I’ve been keen to read another book by Willa Cather ever since I read and adored My Antonia.
A Lost Lady is the slimmest Cather on my TBR pile.
My edition of The Pursuit of Love by Nancy Mitford has a pretty cover.
Enough said!
Rumour has it that Mantel is getting closer to releasing the third book in her Cromwell trilogy.
The Giant, O’Brien by Hilary Mantel will be my teaser.
I’m planning on seeing the movie based on A Sense of an Ending soon.
Levels of Life by Julian Barnes is one of my unread Barnes’ on my TBR pile.
Paris Nocturne by Patrick Modiano is one of the books on my Nobel Prize challenge…and one of the slimmest options.
There you have it!
A lovely mix of short stories, children’s books, essays, classics, shortlisted books and new releases.

I have two bonus books that I may switch in to the mix if the mood takes me:

1. Maisie Dobbs #10 Leaving Everything Most Loved by Jacqueline Winspear
2. Maisie Dobbs #11 A Dangerous Place by Jacqueline Winspear

Have you read any of these or heard anything good (or bad) about them?

What about the Arundhati Roy?
Should I try again with The Ministry of Utmost Happiness?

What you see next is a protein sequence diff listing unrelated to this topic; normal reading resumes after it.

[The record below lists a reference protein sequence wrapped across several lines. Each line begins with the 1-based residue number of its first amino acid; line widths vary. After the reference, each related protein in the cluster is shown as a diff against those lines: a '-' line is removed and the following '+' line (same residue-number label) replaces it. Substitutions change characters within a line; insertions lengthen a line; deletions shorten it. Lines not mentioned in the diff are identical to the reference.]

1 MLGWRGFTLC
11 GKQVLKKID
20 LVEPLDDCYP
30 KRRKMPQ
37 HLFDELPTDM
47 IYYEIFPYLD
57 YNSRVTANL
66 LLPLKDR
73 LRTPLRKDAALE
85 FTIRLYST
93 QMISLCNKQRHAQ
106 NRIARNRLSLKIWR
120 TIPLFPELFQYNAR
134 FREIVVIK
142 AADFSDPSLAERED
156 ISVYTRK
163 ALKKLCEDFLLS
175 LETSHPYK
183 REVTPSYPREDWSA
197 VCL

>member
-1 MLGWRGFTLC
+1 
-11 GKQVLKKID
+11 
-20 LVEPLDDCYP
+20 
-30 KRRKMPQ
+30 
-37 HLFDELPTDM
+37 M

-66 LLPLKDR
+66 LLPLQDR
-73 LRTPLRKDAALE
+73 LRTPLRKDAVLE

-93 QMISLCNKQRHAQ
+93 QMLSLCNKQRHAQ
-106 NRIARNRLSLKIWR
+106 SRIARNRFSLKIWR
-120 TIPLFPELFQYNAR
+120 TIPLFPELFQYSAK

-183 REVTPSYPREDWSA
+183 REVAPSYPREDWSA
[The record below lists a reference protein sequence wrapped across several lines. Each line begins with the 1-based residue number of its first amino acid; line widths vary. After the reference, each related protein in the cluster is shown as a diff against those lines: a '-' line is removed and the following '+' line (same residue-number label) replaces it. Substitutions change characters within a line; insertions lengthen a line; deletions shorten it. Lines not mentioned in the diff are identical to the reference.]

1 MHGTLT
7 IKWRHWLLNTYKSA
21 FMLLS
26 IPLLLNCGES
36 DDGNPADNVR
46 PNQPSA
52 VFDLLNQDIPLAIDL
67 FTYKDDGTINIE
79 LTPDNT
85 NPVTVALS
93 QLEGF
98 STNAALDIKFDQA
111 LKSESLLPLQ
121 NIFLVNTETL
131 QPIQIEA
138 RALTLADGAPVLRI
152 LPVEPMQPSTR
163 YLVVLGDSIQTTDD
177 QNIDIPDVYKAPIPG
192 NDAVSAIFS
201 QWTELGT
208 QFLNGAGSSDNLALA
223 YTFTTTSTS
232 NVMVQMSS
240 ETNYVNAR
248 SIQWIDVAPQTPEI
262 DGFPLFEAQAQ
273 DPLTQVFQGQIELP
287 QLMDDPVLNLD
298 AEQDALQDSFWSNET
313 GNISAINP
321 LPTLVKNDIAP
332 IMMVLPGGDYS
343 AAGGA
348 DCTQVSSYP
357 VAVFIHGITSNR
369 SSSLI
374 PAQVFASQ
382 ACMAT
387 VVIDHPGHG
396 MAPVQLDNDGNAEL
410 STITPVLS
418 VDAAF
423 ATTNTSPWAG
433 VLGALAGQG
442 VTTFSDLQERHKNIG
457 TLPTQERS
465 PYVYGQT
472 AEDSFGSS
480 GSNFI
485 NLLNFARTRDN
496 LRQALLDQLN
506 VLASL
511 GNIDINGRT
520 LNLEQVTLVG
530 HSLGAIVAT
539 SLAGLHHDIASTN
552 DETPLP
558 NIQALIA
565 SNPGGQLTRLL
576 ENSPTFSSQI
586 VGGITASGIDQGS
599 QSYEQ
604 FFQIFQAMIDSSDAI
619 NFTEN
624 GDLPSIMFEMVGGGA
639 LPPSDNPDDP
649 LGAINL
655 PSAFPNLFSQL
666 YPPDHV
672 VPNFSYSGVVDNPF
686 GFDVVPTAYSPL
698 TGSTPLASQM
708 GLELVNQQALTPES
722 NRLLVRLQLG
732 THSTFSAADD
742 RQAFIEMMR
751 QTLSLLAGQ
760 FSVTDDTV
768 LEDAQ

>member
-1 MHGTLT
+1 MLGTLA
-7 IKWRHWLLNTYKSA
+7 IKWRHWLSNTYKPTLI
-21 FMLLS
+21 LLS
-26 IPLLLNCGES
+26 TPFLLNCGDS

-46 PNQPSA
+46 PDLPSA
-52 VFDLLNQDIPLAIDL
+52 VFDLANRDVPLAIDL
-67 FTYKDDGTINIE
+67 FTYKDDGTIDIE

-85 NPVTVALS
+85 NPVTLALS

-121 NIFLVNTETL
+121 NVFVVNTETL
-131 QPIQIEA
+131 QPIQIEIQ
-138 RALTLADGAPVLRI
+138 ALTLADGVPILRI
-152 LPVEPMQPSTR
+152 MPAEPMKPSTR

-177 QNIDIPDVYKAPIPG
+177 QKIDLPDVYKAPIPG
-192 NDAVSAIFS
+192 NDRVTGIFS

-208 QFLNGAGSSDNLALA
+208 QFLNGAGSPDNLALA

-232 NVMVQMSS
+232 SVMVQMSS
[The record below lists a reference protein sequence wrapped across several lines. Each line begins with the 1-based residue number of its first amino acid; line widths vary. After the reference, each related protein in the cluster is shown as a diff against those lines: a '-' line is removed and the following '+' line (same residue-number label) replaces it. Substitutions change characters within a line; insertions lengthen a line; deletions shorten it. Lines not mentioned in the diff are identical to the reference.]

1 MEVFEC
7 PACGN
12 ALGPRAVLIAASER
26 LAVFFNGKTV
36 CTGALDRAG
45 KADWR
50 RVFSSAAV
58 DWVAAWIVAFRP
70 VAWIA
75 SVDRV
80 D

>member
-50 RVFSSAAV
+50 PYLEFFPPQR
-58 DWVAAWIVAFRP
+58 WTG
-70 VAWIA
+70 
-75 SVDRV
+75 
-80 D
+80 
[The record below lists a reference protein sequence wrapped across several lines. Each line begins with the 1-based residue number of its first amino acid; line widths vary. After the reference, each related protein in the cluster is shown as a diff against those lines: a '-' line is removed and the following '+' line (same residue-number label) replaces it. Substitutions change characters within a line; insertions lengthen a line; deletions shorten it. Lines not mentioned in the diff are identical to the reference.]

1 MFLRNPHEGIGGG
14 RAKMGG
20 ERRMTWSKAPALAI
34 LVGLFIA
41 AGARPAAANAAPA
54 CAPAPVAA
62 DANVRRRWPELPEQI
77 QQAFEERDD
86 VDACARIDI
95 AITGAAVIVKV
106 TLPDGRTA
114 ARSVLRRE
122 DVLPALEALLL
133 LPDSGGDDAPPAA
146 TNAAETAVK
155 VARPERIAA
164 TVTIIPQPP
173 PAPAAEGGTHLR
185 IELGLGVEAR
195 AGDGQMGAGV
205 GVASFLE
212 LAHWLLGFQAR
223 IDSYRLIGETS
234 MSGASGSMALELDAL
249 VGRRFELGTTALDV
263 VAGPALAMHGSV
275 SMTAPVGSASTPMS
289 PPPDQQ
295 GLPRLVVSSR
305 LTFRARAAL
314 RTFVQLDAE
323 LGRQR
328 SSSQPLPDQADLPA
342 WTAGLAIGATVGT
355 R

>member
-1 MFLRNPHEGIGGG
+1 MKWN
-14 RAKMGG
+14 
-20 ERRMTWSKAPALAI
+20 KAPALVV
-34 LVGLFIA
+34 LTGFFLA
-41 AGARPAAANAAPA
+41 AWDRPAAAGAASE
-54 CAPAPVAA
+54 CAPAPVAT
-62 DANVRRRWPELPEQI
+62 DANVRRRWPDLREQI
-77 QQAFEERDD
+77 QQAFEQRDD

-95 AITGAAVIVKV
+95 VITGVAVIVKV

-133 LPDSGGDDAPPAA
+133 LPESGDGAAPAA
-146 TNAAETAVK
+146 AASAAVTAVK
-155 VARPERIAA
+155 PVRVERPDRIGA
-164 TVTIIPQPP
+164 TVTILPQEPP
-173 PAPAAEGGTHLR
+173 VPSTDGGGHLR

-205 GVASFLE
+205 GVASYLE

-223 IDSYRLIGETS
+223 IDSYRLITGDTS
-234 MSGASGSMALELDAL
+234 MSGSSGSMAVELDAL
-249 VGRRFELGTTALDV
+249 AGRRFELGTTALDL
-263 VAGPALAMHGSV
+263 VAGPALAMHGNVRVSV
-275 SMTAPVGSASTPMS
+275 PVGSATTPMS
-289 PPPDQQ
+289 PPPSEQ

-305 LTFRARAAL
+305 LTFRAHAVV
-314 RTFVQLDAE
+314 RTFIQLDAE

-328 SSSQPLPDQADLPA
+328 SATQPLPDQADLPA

20 thoughts on “20 Books of Winter

  1. I've read The Return of the King many years ago, along with the other two books of The Lord of the Rings – loved them all. I've also read A Lost Lady which I read in one sitting – once I started it I just had to finish it. Not that there’s any mystery to solve, but just because I was enjoying it so much. I'm currently reading The Ministry of Utmost Happiness and am not sure what to make of it. I'm struggling a bit with all the words I don't know for a start and so much of it is just description. But I've only read less than a quarter of it and there's not much 'happiness'. I borrowed The Giant, O'Brien from the library but took it back largely unread – can't remember much about it now, but I found it had to get into, unlike the other books by her that I've read and loved. I'm looking forward to the next Cromwell book!Good luck with the challenge – I'm only trying for 10 this year.Margaret @ BooksPlease (http://www.booksplease.org/)